However, he was frustrated with the lack of control he had over his work in the series as well as the repetition of characters and gags. Micallef's role on Full Frontal led to a 1996 special Shaun Micallef's World Around Him and three seasons of the two-time Logie Award-winning ABC series The Micallef Program, which he co-wrote and produced with long-time writing partner Gary McCaffrie. Since the series' end he has created and starred in two short-lived television series, the sitcom Welcher & Welcher and the variety show Micallef Tonight, devised a series of telemovies, BlackJack. Micallef has had acting roles in the television series SeaChange, Through My Eyes and Offspring as well as supporting roles in the films Bad Eggs, The Honourable Wally Norman, The Extra and The King. In 2006, he was a recurring guest on the Network Ten Improvisational theatre show Thank God You're Here. In 2007, along with partners McCaffrie and Michael Ward, Micallef developed the satirical comedy program Newstopia, which he hosted.
The show began airing on 10 October 2007 on SBS and in August 2008 it was announced that a third series had been commissioned. In 2009, Micallef joined the Ten Network and hosted Talkin"Bout Your Generation, which aired for four seasons. In 2012, Micallef began hosting ABC1's Shaun Micallef's Mad as Hell, he co-created Mr & Mrs Murder, a crime comedy television series for Channel Ten which aired in 2013, starred in the lead role of Charlie Buchanan alongside Kat Stewart. That year, Micallef signed on to voice the artificially intelligent robot REEF in the Australian feature length science fiction film Arrowhead. In September 2005, Micallef began hosting the breakfast show "Shaun and Denise" on Melbourne radio station Vega 91.5 FM with comedian Denise Scott and television presenter Beverley O'Connor. In July 2006, comedian Dave O'Neil took over as host and the show was renamed "Dave and Denise with Shaun Micallef". Micallef left the network on 23 November 2007. Micallef released a book, published in 2004 and contains a collection of prose and plays.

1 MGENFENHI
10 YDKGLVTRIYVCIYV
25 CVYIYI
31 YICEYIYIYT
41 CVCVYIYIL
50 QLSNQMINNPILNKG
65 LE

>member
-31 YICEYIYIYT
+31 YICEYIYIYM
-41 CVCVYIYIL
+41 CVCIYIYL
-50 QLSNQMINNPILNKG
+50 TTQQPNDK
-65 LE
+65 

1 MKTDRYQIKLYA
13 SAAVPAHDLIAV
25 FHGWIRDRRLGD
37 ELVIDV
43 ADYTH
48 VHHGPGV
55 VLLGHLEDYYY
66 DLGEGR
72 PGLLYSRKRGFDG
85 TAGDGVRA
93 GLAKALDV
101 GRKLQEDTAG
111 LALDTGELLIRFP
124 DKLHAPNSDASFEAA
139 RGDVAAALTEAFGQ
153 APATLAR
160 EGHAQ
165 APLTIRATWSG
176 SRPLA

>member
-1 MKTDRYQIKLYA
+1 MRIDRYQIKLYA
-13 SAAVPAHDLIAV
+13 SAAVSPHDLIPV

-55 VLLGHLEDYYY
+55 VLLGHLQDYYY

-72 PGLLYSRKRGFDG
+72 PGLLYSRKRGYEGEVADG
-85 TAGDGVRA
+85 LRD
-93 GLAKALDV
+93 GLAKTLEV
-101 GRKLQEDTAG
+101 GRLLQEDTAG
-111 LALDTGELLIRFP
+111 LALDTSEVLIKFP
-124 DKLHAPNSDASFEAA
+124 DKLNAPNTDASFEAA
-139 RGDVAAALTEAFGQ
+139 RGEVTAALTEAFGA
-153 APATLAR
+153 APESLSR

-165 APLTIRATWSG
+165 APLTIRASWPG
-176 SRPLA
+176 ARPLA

He describes it as a collection of "all sorts of bits and pieces I have written". His second book, a novella titled Preincarnate, was released in 2010. In October 2014, Micallef released his third book, The Pres
SeaChange is an Australian television program that ran for 39 episodes from 1998 to 2000 on the ABC. It was created by Andrew Knight and Deborah Cox and starred Sigrid Thornton, David Wenham, William McInnes, John Howard, Tom Long, Kerry Armstrong; the director was Michael Carson. Laura Gibson, a high-flying city lawyer, is prompted to undergo a'seachange' with her children Rupert and Miranda after her husband is arrested for fraud and is found to have had an affair with her sister. Laura becomes the magistrate for the small coastal town of Pearl Bay. With its many colourful characters, the town is isolated from the rest of the world since the local bridge was destroyed in one of the natural disasters common to Pearl Bay. Although they miss the city, the family comes to love the town and its people and spend more quality time with each other. Starring: Sigrid Thornton as Laura Gibson David Wenham as Daniel Della Bosca: Diver Dan owns the local cafe/boat-shed, he is a red-headed fisherman who soon becomes Laura's love interest.